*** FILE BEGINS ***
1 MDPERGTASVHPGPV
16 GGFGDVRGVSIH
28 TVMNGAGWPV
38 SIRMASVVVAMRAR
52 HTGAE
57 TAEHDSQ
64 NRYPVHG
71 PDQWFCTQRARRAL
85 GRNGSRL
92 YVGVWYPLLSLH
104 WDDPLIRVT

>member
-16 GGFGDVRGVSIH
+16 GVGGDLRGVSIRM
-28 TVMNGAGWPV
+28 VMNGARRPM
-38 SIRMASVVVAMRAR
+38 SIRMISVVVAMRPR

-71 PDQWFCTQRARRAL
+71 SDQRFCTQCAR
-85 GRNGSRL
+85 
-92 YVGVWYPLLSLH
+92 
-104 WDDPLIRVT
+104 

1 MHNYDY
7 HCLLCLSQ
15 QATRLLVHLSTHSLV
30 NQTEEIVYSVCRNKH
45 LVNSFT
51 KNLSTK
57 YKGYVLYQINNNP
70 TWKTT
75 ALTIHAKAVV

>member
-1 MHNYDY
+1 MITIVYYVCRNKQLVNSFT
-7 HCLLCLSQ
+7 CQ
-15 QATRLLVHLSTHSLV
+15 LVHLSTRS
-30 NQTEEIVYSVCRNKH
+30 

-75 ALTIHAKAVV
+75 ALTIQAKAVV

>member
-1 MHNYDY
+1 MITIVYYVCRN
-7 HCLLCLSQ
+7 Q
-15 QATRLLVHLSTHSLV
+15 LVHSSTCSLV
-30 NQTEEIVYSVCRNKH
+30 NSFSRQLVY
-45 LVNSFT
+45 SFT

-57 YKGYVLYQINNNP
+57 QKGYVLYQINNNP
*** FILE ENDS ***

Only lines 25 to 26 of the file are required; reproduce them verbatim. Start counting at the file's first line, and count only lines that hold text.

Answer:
-104 WDDPLIRVT
+104 